The last time Jeff Strain founded a new company and made a new game the world ended up with ArenaNet and Guild Wars. But even before then Strain was a name to be reckoned with, having been a lead programmer on World of Warcraft and instrumental in StarCraft's and Diablo's development at Blizzard. He's what can be described as MMO royalty, and he has ripped off his NCsoft suit to reveal his spandex developer costume once more and flown off to found Undead Labs. Better still, he's decided to make a console MMO about zombies. Zombies.
And so far that's all we know, or all we knew until we pounced on Strain and forced him to tell us more.
Eurogamer: Jeff Strain, you are a very successful man. Why? [Wow. "Hardball." -Ed]
Jeff Strain: I've been very fortunate. Whatever my own skills and qualifications are, I've been very fortunate to be surrounded by incredibly talented people. There's a lot of industry royalty out there - luminaries - who have great ideas and strong vision but these projects are too large to be the product of any one person's skill or talent. First and foremost that has to be said. But, you know, your ability to attract high-quality people is absolutely pivotal to how successful you can be.
I really do think it's a willingness to do things differently. Some companies make a success of taking existing formulas and polishing them to a bright sheen and that's a great model. That hasn't been the path that I've taken. I've always believed in innovation and been willing to live that and stand by it. And hopefully this new endeavour that I'm about to launch is just another example of that.
Eurogamer: Are Blizzard one of those that "polish to a bright sheen"?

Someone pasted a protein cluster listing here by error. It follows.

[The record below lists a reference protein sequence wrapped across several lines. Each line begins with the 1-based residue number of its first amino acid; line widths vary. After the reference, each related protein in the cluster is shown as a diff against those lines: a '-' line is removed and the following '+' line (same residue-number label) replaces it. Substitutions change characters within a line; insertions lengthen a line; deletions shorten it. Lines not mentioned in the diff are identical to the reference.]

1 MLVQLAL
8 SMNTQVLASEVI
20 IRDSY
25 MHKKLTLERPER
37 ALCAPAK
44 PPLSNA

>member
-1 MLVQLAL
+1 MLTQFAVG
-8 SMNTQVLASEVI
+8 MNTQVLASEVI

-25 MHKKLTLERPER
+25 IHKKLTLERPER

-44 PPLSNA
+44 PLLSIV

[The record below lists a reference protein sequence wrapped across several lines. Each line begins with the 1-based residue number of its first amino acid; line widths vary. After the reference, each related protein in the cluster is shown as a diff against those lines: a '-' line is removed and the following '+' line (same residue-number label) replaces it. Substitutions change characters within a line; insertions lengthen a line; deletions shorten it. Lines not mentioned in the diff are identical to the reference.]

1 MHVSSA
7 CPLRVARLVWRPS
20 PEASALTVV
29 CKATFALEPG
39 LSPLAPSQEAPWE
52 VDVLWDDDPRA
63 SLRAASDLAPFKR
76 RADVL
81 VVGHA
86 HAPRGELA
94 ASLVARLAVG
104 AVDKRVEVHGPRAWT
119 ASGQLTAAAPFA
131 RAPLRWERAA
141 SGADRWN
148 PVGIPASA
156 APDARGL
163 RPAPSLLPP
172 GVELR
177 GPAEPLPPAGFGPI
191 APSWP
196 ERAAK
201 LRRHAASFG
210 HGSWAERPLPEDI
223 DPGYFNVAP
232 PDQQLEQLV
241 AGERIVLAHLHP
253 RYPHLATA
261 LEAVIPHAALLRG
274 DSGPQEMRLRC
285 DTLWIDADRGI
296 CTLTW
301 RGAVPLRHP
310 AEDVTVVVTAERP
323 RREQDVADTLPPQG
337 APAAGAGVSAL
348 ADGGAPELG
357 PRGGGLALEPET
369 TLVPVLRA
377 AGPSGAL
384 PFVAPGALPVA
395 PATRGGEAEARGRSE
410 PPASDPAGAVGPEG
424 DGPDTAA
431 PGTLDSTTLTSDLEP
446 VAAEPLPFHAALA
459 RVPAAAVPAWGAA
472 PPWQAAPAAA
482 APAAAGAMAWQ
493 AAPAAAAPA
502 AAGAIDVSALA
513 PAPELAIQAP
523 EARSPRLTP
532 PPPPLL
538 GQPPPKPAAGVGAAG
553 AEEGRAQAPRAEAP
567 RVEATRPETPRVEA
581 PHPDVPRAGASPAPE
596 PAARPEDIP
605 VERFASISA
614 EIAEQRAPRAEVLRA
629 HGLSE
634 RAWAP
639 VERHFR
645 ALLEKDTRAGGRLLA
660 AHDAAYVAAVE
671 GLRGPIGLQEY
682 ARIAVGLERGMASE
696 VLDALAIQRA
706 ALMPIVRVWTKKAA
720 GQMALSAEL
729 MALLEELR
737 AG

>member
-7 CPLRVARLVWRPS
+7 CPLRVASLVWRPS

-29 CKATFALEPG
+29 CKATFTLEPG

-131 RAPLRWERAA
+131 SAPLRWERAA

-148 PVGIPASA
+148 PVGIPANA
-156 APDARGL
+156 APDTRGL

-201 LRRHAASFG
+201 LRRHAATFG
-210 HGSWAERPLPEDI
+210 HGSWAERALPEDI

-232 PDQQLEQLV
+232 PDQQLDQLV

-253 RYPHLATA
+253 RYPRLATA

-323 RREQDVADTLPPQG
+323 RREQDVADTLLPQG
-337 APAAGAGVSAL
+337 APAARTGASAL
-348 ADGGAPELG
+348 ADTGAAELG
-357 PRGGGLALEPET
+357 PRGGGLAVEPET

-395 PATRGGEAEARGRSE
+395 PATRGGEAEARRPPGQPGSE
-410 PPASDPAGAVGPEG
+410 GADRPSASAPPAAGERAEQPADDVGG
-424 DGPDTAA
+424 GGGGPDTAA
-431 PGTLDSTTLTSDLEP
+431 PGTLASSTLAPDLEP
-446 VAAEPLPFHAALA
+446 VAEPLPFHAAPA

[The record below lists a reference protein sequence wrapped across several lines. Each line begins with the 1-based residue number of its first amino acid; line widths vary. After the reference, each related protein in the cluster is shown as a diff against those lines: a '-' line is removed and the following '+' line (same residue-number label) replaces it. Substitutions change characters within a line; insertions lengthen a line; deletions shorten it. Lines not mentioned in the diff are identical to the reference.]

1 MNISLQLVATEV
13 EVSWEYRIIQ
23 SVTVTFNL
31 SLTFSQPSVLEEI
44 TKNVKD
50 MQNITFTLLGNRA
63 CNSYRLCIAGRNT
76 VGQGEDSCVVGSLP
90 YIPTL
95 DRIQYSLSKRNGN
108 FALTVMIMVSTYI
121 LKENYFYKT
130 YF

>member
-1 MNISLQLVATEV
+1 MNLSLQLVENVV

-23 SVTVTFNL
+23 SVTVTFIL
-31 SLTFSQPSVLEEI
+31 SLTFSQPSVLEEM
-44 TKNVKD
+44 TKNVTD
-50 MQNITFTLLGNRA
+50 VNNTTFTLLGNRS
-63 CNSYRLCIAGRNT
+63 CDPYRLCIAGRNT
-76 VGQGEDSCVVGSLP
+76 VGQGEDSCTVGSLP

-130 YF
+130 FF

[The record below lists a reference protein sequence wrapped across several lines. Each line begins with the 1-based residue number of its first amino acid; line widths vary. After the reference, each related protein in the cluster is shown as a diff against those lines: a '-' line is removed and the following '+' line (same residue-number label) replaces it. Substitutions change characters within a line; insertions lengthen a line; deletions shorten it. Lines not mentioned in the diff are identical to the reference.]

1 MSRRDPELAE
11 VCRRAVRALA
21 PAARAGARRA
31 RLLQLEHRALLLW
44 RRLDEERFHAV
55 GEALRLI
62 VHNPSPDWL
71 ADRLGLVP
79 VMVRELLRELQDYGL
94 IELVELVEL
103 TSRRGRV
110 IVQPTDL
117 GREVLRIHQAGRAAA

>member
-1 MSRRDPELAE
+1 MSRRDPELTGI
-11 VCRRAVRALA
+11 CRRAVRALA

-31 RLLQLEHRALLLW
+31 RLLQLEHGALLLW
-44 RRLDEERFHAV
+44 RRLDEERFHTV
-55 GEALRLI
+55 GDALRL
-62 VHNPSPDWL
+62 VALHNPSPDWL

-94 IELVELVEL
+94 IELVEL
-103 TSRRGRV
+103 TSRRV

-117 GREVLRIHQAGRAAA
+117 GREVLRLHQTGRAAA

Jeff Strain: Well, I certainly think they are a great example of a company who makes their business doing that, yeah.
Eurogamer: You mentioned surrounding yourself with a strong team. Who have you dragged along to Undead Labs? Why should we trust that you will make something special? You must know some big names.
Jeff Strain: Ha ha. Well I can't mention any names at this point but you can expect to see announcements about that following shortly.
What's going to make Undead Labs special? That's very easy for me to answer, because what makes it special for me is the focus on making a zombie MMO. There are lots of zombies fans out there. I think it transcends your run-of-the-mill fantasy interest. People are passionate about zombies - and this is, to tell you the truth, the reason why I'm even talking about it at this point, about what kind of game I'm going to make, because normally when you start a studio you're very tight-lipped about that. The reason I'm talking about it is because I want zombie fans. I want the best developers in the industry that love zombies to want to work here and be part of this, because it is exciting, it is innovative and it's going to be something special and new. That, more than anything else, is what's going to make Undead Labs a special place to work: that focus and that culture.
Eurogamer: Are zombie fans the right audience for an MMO - don't they simply want to run around blowing limbs off?
Jeff Strain: If you think about MMO in terms of a traditional template, which is largely defined by its genesis and existence on the PC side of the wall, then I think that's a very legitimate concern. But when you say "making a console MMO", to take that template and just port it over is exactly the wrong thing to do for exactly the reason you point out. It's not so much a function of zombie fans as it is console gamers. Console gamers have expectations about how they can play the game. If I'm playing any kind of zombie game on a console, I don't care what the genre, I certainly expect to be able to pick up a golf club and start swinging it, there's no question about it. That has to be there. I'm not going to deny the essential nature of console games in the zombie genre.
But what you can wrap around it that really makes it compelling as an MMO universe is more this notion of post-societal collapse: the whole world is now your playground and your mission is inherently to work with other surviving humans to rebuild society, to retake your home town and hold it from the zombies and try to recapture what was good about the world. That's something that you don't normally get in your classic zombie corridor shooter, even though those can be fun - that social element is missing.